EYEWITNESS LOCAL NEWSCHEMICAL CONCERNS
from Eyewitness News Online
Research Council Talks Chemical Concerns With Residents
Reported by: Kristin Keeling
Web Producer: Kristin Keeling
Reported: Jun. 23, 2012 4:56 PM EDT
Updated: Jun. 23, 2012 5:15 PM EDT
Institute , Kanawha County , West Virginia
The Bayer CropScience Chemical Plant in Institute is continuing to cause concerns in the communities surrounding the plant.
In 2008, an explosion at the Bayer CropScience Chemical Plant killed two employees. A 40,000 pound storage tank of the deadly chemical Methyl Isocyanate (MIC) was stored just 80 feet away from the explosion.
Following the explosion and an ensuing legal battle, Bayer announced they will no longer produce or use MIC. It's a decision which eliminated 220 jobs.
But many in the community say they still have concerns.
On Saturday, the National Research Council met with neighbors who continue to push for a change. "They have got to stop looking at the amount of people who can be employed in any industry and look at the concerns of the health of those workers. Cause once they're gone, they can't be replaced," said concerned resident, Donna Willis.
Donna says her health has deteriorated since the explosion. She says she's happy the council is trying to help, but she's afraid their findings will be ignored.
"It's not going to go anywhere. It's going to be a piece of paper that's is sent through the system. They look at it and say oh my goodness, we did attempt to help the problem. But the government does not have any regulations for proper procedures at any chemical plant," explained Willis.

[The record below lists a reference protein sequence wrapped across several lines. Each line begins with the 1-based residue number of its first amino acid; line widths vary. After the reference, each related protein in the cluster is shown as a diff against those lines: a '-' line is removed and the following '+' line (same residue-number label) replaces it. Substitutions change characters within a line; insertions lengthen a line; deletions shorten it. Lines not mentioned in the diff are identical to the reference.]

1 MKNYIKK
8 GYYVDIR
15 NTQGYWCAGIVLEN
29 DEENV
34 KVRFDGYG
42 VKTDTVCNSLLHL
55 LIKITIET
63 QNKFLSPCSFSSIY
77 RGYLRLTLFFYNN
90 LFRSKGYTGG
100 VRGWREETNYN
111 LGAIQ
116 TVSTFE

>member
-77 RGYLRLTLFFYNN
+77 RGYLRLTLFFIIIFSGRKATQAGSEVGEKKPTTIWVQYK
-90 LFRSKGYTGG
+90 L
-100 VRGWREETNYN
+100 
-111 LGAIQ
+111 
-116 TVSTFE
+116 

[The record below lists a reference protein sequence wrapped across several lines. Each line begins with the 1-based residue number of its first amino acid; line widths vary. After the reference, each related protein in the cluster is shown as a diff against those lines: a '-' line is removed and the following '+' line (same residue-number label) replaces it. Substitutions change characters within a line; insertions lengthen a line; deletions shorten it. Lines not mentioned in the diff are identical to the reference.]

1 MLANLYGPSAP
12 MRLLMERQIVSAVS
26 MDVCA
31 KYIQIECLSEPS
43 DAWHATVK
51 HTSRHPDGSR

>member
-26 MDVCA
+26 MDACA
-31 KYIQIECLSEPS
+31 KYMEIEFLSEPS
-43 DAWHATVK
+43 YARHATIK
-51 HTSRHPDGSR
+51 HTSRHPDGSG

The Research Council which analyzes safety practices for the industry presented ways they think the plant can operate more safely. But say their main goal is to talk with residents and establish a common ground before taking that to the Chemical Safety and Hazard Investigation Board.
"There can be a dialogue between the community and the industry that will lead to benefit the community and the industry," said Council member, Elsa Reichmamis.
In the meantime, the residents continue to worry about what is being produced in their backyards.
"I'm not going to be the only person who is effected in twenty years. Unfortunately, so will you," said Willis.
The Research Council will send their findings to the Chemical Safety and Hazard Investigation Board. If the board decides to take action, there's no word on how long it will take.
MORE NEWS FROM EYEWITNESS NEWS
2012 NEWS: JAN | FEB | MAR | APR | MAY | JUN | JUL | AUG | SEP | OCT | NOV | DEC
Home | Eyewitness News Newsroom | Storm Team Weather | Eyewitness Sports | Schedules
Send email to firstname.lastname@example.org for information or comments concerning WCHS-TV Eyewitness News.
Copyright ©2013, WCHS-TV8. Portions are
Copyright 2013 Associated Press. All rights reserved. This material may not be published, broadcast, rewritten, or distributed.